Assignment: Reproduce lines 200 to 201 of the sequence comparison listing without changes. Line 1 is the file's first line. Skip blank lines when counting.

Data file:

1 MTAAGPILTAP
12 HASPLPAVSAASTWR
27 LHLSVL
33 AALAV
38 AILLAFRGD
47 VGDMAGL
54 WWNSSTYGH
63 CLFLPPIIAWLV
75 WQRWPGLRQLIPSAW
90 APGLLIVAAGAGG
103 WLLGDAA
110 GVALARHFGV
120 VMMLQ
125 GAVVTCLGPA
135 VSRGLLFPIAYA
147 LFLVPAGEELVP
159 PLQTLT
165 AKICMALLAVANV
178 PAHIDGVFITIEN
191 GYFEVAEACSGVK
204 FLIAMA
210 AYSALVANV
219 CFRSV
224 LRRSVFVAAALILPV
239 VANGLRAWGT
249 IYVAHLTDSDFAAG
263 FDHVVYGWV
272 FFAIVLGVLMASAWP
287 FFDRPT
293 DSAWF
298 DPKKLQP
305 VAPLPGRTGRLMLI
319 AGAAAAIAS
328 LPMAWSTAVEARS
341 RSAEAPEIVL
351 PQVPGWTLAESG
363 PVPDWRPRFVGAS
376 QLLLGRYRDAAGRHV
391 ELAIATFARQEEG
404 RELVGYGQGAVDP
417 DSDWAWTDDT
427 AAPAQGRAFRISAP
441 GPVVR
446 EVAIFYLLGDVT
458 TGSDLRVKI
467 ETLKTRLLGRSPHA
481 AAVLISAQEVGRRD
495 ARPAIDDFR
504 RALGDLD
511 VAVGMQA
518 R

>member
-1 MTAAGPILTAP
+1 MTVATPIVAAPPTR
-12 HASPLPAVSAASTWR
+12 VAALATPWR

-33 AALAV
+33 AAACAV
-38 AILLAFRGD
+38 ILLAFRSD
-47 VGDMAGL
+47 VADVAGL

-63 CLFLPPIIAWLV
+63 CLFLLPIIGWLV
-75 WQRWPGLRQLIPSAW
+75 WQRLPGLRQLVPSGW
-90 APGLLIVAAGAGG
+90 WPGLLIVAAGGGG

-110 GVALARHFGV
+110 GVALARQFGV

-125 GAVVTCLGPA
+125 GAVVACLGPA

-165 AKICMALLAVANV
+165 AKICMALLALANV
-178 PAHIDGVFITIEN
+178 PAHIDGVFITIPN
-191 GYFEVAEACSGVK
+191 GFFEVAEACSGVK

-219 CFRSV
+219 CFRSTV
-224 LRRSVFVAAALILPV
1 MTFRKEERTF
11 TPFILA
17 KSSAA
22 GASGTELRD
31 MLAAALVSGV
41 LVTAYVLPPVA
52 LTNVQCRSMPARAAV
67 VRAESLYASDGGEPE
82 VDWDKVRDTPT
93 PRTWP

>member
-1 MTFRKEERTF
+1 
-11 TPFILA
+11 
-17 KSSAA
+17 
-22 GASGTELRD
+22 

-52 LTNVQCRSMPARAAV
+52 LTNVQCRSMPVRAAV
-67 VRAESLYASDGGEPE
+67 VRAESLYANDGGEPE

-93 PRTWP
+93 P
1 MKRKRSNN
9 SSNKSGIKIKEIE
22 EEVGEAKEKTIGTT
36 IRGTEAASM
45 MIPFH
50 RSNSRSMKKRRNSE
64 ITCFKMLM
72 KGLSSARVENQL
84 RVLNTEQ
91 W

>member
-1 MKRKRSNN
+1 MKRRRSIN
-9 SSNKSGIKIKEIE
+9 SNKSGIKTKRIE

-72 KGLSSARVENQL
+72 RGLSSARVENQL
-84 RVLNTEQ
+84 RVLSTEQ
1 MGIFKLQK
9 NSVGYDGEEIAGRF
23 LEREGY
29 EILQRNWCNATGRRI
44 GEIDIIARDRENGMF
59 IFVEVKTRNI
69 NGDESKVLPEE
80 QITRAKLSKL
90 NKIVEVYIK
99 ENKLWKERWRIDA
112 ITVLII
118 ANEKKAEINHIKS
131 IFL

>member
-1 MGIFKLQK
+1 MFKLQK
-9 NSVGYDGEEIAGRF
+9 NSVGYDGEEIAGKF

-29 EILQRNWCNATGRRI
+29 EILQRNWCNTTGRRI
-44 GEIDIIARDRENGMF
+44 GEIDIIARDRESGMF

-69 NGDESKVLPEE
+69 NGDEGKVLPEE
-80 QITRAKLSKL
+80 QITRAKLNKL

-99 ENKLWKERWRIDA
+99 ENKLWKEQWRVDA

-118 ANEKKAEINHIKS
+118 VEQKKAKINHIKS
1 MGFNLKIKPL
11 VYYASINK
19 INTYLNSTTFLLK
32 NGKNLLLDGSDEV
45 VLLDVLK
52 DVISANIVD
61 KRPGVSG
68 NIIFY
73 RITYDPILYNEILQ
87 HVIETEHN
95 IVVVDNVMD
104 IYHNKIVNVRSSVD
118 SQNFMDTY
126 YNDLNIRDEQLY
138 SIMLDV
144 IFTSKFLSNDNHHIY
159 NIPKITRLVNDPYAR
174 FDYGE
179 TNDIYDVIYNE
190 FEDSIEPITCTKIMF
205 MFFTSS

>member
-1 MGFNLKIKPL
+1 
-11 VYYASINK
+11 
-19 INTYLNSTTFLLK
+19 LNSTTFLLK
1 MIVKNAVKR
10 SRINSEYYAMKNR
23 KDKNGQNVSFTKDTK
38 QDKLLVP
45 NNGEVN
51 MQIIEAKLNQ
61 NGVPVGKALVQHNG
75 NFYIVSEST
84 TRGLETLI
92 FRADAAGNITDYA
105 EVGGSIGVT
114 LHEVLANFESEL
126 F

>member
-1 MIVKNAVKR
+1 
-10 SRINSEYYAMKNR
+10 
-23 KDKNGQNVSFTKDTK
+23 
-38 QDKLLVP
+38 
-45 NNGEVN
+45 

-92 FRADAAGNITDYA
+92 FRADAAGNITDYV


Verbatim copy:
-10 SRINSEYYAMKNR
+10 